I was doing a consultation with a small group pastor. During the session I consistently mentioned the importance of evaluating the ministry, tweaking this and that, and fixing what was broken. With a hint of discontent in his tone the small groups guy said, “Sounds to me like I’m suppose to rebuild the ship while she’s in flight.” My response… “You got it.”

 One of the beauties as well as the challenge of leading a small group ministry is the opportunity (and necessity) to throw the cookie cutter away and let the Holy Spirit nudge you when redirects need to take place. A church leader can and should purposefully, strategically, and consistently evaluate, pray, and shift directions, tweak methods, etc…

 One of the greatest movements of the Holy Spirit to take place in the west happened in England in the 1700’s. John Wesley’s class meetings (small groups) were the catalyst for a movement that many believe saved England from a revolution and saved the masses from hell. His system of doing groups was rebuilt and rebuilt and rebuilt until he found what was right for the culture. In D. Michael Henderson’s book, A Model for Making Disciples: John Wesley’s Class Meeting, he writes, “John Wesley’s instructional system arose within the context of the cultural and historical circumstances of eighteenth-century England. His methodology was, in part, the product of his response to personal and social conditions in that day. He was no ivory-tower theorist; he worked with the common stuff of public ministry and formulated his policies in the midst of hectic situations.”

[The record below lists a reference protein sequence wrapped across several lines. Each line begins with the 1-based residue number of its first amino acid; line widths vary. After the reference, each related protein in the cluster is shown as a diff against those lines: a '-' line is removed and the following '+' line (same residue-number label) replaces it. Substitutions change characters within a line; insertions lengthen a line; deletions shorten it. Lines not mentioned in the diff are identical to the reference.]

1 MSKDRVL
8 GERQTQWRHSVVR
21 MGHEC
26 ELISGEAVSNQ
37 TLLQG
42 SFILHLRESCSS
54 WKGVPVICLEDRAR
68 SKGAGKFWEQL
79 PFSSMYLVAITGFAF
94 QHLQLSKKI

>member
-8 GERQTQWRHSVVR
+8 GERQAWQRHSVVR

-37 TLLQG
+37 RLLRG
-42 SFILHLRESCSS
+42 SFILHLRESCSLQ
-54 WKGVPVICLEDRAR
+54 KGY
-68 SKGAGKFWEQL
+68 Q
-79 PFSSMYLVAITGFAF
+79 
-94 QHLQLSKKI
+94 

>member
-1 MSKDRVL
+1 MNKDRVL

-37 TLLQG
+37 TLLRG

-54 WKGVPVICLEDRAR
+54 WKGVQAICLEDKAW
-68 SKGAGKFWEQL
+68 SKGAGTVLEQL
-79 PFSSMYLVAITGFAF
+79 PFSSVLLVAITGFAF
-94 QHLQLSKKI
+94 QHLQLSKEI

Wanna’ change the world, at least start a revolution in the area where you live? After landing on specific principles and the values that will drive your small group ministry… wisely and in most instances annually… Dream, Build, and Rebuild!